- The 40 miles of records dating from 1100 that are contained under St. Peter’s Basilica in Rome
- The history of marriage as a sacrament in the Roman Catholic Church
- The development of the teenage brain
- The existence of a church notary public
- The etymology of the word “ecclesia”
- Ann vs. Anne in Great Britain
Between all this, we still managed to find a few things related to my query. And let me emphasize the dumb luck that led to the discovery. For Father Brosnahan found neither “Yench” nor “Jankus” in his master index. Shoot. We decided that Thomas’ marriage with his first wife HAD to have occurred in the states, given the time lapse between Thomas’ arrival (1901) and the birth of his first son (1908). Father B. speculated that he likely sent back to the old country for a wife. So he pulled the “Index of Marriages.” No Yench in the “Y” section. No Jankus in the “J” section. But what’s this? A single “I” entry taped in just above the J’s? With the name Thom. Inksh. Could it be he?
I then remembered the one immigration document where his last name is spelled Inzsz, and the fact that his signature always appeared as an “X”. Likely every time his name was written, it was done so by whatever bookkeeper or clerk was on hand. These were all approximations of a name that lay somewhere between all of the guesses. It wasn’t until his children went to school that the family seemed to settle on “Yench” as a commonly-used last name.
So. By dumb luck, we found him in the The Index of Marriages, which led to a record of transcribed, typewritten notes of the original marriage certificates. And therein we found that a marriage occurred at Holy Rosary Church between:
Thom. Inksh & Dorothea Palonis (Inkcz, Thomas & Dorothy Pallones)
Residence of Husband: Hartshorne, Oklahoma
Residence of Wife: Hartshorne, Oklahoma
Date: 18 January, 1904
So that’s it. It’s the name of his first wife and mother of Joseph, Anthony and Peter. WOW! Interestingly, Palonis is the last name of the godparents of my grandmother, Thomas’ youngest child with his second wife, Helen. Father B. speculates that whoever did the typed transcription of the original written records likely added the parenthetical (a.k.a., round bracketed) comments indicated the alternate spelling of Inkcz and Pallones.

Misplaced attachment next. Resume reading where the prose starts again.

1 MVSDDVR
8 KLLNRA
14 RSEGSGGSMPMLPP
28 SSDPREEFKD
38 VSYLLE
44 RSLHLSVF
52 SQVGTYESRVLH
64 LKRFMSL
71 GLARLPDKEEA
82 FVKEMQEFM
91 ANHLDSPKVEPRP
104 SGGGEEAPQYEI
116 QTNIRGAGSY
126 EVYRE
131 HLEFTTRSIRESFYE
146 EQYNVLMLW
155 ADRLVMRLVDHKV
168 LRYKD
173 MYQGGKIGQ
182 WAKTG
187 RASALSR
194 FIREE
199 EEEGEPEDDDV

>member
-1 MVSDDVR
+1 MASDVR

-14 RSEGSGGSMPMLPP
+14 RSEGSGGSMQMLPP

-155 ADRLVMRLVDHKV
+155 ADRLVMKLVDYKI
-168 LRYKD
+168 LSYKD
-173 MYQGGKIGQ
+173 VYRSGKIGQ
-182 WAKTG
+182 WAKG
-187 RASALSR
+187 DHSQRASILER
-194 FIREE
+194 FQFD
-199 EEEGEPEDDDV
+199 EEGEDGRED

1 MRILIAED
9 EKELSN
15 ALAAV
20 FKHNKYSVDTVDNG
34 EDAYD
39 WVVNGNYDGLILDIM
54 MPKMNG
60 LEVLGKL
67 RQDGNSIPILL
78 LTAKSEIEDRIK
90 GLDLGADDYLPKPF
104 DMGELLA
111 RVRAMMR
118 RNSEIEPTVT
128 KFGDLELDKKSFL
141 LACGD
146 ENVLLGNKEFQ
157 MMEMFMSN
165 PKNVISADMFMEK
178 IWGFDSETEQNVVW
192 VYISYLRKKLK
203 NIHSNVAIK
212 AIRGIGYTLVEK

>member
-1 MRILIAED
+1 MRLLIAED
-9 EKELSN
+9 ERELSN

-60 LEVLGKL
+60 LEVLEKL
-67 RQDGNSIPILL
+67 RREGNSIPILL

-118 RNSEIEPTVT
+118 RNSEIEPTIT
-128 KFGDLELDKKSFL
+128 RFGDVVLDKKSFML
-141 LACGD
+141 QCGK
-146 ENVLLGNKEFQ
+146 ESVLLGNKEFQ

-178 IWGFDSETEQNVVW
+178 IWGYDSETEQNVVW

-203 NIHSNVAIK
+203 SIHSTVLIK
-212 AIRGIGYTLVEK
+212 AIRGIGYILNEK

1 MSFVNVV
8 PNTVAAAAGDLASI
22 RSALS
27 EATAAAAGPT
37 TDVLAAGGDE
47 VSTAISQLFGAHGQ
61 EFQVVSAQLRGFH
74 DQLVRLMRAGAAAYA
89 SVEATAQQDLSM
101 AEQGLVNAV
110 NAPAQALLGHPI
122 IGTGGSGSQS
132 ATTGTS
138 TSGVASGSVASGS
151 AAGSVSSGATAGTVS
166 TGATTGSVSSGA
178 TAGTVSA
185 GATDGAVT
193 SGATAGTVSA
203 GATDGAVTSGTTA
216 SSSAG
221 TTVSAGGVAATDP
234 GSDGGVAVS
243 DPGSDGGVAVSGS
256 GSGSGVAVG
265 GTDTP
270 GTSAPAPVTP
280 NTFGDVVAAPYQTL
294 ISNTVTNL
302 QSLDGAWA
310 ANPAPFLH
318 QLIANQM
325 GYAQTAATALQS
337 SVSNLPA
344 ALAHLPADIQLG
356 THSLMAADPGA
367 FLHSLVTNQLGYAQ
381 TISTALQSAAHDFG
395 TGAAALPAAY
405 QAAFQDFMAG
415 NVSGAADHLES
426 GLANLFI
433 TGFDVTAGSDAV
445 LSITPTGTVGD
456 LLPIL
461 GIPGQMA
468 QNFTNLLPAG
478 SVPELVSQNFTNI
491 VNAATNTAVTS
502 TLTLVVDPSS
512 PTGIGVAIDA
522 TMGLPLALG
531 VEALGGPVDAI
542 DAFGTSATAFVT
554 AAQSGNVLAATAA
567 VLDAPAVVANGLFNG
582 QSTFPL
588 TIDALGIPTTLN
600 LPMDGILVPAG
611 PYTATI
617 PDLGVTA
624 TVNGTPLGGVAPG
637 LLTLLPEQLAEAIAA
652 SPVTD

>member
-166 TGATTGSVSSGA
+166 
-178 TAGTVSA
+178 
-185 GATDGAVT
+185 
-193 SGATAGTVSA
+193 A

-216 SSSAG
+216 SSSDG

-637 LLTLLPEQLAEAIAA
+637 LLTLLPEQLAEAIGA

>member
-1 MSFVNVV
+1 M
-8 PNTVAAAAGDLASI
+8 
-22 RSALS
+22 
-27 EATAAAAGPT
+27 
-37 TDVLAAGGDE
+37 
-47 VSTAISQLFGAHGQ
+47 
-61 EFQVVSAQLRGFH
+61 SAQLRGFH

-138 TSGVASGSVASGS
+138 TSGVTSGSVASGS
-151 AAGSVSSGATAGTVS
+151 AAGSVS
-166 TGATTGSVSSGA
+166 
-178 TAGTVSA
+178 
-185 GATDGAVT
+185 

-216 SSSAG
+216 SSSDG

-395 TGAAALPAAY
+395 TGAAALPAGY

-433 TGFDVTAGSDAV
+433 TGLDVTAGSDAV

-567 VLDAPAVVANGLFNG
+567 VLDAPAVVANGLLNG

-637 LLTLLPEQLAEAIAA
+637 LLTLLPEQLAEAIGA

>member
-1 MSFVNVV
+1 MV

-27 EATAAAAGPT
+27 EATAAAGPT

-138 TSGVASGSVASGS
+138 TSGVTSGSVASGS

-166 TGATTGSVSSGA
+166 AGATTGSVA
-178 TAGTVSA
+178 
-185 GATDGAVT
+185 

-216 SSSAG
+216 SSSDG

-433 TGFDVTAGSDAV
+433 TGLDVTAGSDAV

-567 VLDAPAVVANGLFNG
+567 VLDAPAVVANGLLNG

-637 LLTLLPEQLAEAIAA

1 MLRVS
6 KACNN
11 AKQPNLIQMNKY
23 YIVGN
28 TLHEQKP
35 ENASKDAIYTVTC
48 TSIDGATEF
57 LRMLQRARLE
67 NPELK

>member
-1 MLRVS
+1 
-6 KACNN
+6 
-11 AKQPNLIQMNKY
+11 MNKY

Riding high on the wave of our sleuthing success and additional alternate spellings, Father B. then pulled down the “Original” Register of Baptisms. We found three likely ones listed in the Index:
Ann Yench on p. 92
Anthony Jakiz on p. 73
Amilia Inkez on p. 28
I forced him to go first to Ann’s and confirm that, yes, this was my Grandmother’s older sister, all of the information listed matched with what I already knew. But this Amilia Inkez must sure be some other family? We didn’t have a chance to look at Anthony Jakiz, but there’s an older brother Anthony too. But–there is not Amilia–only Veronica, Ann, and Annella. So we turned to p. 28, line 42. After applying a piece of tape to a small tear on the page, Father B. read aloud the following
Name of child: Ammilia Inkez
Date of Birth: 24 November, 1905
Baptised: 25 November, 1905
Residence: Hartshorned, Oklahome
Parents: Thom. Inkez, Dora Palonis
Sponsors: Ign. Paleck & Antonia Sesko
There was a child before the three boys. She must surely have died, having never been mentioned again in the family story as far as I know. And the rapidity with which she was baptized leads me to suspect that she didn’t live long after being born. Similarly, the names of her sponsors aren’t typically Lithuanian. Could they have been the nearest people on hand following her birth to consecrate the baptism of a quickly fading baby?
There’s a lot more questions to answer, but I am confident that the combination of extant records at Holy Rosary Church + my sleuthing partner Father Bruce Brosnahan will lead me to further success.
Lesson: Researching this family necessitates using all versions of the last name, Yench / Jankus / Inksz / Inkcz / Inksh / Inktz / Inkez / Inzsz, until about 1920.
Needless to say, I never got back to Amanda.